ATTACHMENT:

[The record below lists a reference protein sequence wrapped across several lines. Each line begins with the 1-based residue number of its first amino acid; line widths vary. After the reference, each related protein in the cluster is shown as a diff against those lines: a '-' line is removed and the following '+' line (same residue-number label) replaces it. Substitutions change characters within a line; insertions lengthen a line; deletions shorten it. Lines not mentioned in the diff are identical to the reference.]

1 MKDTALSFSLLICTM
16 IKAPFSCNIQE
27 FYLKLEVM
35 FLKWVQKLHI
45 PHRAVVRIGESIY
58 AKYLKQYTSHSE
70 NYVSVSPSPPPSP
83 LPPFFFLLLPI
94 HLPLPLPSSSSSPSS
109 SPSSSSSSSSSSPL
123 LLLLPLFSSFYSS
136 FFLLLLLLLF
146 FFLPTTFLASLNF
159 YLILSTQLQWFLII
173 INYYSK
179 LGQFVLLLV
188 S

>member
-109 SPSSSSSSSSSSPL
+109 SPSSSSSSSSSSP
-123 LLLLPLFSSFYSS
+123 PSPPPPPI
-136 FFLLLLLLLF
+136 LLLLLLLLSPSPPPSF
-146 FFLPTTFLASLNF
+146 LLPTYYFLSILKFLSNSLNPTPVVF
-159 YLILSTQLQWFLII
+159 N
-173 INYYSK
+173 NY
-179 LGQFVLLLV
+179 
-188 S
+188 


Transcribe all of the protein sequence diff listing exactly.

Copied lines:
[The record below lists a reference protein sequence wrapped across several lines. Each line begins with the 1-based residue number of its first amino acid; line widths vary. After the reference, each related protein in the cluster is shown as a diff against those lines: a '-' line is removed and the following '+' line (same residue-number label) replaces it. Substitutions change characters within a line; insertions lengthen a line; deletions shorten it. Lines not mentioned in the diff are identical to the reference.]

1 MKDTALSFSLLICTM
16 IKAPFSCNIQE
27 FYLKLEVM
35 FLKWVQKLHI
45 PHRAVVRIGESIY
58 AKYLKQYTSHSE
70 NYVSVSPSPPPSP
83 LPPFFFLLLPI
94 HLPLPLPSSSSSPSS
109 SPSSSSSSSSSSPL
123 LLLLPLFSSFYSS
136 FFLLLLLLLF
146 FFLPTTFLASLNF
159 YLILSTQLQWFLII
173 INYYSK
179 LGQFVLLLV
188 S

>member
-109 SPSSSSSSSSSSPL
+109 SPSSSSSSSSSSP
-123 LLLLPLFSSFYSS
+123 PSPPPPPI
-136 FFLLLLLLLF
+136 LLLLLLLLSPSPPPSF
-146 FFLPTTFLASLNF
+146 LLPTYYFLSILKFLSNSLNPTPVVF
-159 YLILSTQLQWFLII
+159 N
-173 INYYSK
+173 NY
-179 LGQFVLLLV
+179 
-188 S
+188 